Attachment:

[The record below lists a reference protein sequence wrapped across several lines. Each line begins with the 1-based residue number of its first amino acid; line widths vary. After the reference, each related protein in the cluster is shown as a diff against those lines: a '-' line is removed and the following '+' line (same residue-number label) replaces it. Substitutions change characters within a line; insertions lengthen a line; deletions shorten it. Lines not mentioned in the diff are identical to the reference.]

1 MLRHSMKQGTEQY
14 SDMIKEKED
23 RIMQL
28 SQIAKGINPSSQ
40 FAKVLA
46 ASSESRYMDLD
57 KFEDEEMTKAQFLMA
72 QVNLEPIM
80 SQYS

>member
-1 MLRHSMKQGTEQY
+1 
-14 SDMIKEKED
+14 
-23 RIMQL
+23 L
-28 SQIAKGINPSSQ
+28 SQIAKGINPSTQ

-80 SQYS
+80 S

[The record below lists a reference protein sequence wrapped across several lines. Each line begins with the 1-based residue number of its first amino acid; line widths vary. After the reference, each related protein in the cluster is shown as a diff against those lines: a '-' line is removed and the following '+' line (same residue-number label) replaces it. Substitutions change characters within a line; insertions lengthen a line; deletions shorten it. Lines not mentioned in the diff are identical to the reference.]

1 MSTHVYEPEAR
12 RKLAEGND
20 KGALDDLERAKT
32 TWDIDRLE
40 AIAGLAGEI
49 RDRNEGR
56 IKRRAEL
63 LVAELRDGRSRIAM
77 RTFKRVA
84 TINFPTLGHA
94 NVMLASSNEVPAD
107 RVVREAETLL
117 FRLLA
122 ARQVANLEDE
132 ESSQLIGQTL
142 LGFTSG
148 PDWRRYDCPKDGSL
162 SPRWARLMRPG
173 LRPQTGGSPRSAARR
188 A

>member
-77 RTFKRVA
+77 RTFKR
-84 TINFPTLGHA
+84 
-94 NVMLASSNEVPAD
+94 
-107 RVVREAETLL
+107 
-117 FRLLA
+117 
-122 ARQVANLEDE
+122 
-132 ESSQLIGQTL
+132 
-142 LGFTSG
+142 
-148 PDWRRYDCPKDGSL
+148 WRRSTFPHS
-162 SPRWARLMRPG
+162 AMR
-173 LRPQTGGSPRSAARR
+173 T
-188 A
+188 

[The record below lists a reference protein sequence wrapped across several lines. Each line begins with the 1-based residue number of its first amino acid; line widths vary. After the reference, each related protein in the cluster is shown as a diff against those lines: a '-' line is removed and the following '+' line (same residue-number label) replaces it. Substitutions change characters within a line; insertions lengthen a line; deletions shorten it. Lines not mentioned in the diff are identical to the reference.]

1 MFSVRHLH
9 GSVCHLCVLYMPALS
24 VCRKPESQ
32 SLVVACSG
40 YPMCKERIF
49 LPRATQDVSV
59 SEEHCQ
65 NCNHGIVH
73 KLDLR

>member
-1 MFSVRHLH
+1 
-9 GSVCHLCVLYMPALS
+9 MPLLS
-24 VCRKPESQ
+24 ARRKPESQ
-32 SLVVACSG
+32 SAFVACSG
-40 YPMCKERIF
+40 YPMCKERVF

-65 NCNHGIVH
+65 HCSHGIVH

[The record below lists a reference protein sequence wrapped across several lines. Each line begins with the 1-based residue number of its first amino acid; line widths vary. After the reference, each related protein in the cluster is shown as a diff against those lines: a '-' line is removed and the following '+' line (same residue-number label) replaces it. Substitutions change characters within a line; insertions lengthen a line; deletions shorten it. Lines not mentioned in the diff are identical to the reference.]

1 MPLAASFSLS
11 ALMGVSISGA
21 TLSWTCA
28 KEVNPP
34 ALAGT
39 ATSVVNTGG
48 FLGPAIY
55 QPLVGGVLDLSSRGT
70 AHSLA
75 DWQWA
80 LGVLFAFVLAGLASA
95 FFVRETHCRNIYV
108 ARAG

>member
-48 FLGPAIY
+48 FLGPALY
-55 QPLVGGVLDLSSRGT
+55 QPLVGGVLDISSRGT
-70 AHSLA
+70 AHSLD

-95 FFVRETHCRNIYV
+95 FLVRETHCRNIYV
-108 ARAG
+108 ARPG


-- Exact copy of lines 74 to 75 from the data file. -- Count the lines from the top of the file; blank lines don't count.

49 LPRATQDVSV
59 SEEHCQ